Diners enjoy a meal
In the following weeks after my arrival in Costa Rica, I spent many afternoons on the front porch of our campus drinking coffee with my favorite Mexican classmate. Sometimes we would talk, sometimes we would scroll our fingers down our phone screens, other times we would be accompanied by more people, and some days we would just sit and stare at the rapidly moving clouds, admiring how the Costa Rican sky slowly turned bright yellow and orange. Other nights we would walk back from late night studies, again making time to stop and analyze the sky.
One night, when darkness had set and I was making my way back from the library, accompanied only by the light of the stars, I stopped in the middle of our campus soccer field. Flashbacks of being 16 years old and new to Argentina — “che”, alfajores, heated PE teachers with many insults and girlish giggles accompanying the sleep process each night spun in my 18-year-old mind. Clutching my backpack filled with heavy books and lengthy word documents, I stared at the Costa Rican night sky.
Out of all of the many books we read in Argentina, one quote stood out in particular more than all the others crammed into their many pages. It became a sentence I highlighted in my book and that I came back often to analyze. It became a sentence I cut out of papers and incorporated into art projects. A Texan author exclaimed in his book, the same book we read and analyzed in class, that he had solemnly left his state because he “wanted to go somewhere where the stars in the sky are different.”
Somehow, the words magically etched themselves deep inside my busy teenage mind. At the time, it felt as if all the dreams and hopes of this sixteen-year-old Swedish-Estonian girl, who thirsted for travel and culture, had been enraptured in one single metaphor.
Two years later, as I stood here staring at the buoyant night sky, my mind was once again flooded with thoughts of Buenos Aires, from that first early morning flight all the way up to my own solemn departure. On some nights, my mind was still up long after midnight. The bungalow I slept in, night after night, with a talkative Brazilian, an ever-reading South African, and a smiling Californian, (roommates whom all shared things in common, but most importantly a profound like of alliterated nicknames), was located in the middle of nowhere; in the jungle, and shuffled in between mountains. Nearly every night, the cold winds of the mountains would cause clouds to storm through the sky in between starfalls, and all I could think about was that even though this was the same sky that stretches itself above my hometown, it looked nothing like it.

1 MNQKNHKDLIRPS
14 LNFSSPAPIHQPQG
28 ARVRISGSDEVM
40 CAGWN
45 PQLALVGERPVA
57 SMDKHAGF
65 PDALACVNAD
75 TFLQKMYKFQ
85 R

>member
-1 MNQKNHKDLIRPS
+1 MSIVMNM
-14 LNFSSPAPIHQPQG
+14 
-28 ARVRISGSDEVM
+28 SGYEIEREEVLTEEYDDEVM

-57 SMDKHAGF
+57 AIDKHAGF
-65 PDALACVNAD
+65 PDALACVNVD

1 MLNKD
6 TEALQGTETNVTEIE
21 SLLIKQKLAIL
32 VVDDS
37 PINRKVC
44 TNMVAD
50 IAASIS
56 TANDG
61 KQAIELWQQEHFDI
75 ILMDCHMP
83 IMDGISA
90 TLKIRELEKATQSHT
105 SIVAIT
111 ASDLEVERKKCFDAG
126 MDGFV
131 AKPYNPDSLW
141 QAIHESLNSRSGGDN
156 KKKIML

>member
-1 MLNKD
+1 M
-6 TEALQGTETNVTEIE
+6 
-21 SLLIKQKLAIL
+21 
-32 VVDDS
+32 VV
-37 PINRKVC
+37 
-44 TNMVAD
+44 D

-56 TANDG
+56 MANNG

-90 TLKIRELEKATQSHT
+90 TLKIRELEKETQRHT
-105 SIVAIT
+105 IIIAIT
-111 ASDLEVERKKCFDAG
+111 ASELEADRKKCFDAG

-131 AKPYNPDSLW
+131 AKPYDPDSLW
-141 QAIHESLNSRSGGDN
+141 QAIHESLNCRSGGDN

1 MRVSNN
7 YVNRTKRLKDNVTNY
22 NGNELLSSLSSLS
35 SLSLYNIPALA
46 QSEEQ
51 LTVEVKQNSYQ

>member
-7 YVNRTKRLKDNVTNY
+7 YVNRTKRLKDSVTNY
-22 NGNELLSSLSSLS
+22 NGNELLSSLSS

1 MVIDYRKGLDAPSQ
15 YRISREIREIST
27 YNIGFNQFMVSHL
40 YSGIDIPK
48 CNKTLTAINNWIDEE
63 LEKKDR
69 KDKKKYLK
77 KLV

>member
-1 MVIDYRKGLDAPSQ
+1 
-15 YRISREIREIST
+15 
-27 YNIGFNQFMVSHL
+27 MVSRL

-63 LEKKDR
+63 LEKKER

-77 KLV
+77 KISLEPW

Juan Santamaria International Airport, Costa Rica, Departure Day
On departure day, I plopped down into my plane seat, relieved to have removed my heavy backpacks and camera bags if only for a few hours. Though it was still dark outside, I looked out my window at Costa Rica one last time.
The sun had set many hours ago during the antecedent evening, and while setting had colored all of the palm trees outside of our airport hotel in orange and warm tones. I found it ironic to be leaving in a sleep-deprived state much similar to the one a younger me had experienced when arriving in Buenos Aires. This time was different, though, as the butterflies and anxiety that accompanied me on my initial flight years ago now had been replaced by fond recollections.
This was different, because this particular sleep-deprived state was the result of long discussions about politics, patriarchy, and anthropology, right up until my 3am departure. As I recalled my goodbyes to the friends who had become my family, the 4am sky outside had started to turn into 5am. A small layer of pink colored the early morning horizon in the faraway distance.
To me, the pink stripe characterized a small pink Post-it Note that someone carelessly had attached to the morning sky. If I could, I would have seized the Post-it Note from the sky and collected it, stored it somewhere safe, and saved it forever.
Because to me, the bright pink reminded me of an early 5am morning on another plane, in another Spanish speaking country, and with a much younger me. Before I noticed, the note had faded away. This time it had been replaced by the innocence of Costa Rican baby-blue tones that were marking a new day on the same morning sky.
Soon the plane took off and I realized that this, once again, meant goodbye. This goodbye felt different than the last one, and incomparable to the initial ‘hello.’
I looked out and spent the remaining time wondering what my next visit would be like, and equally, what I would be like.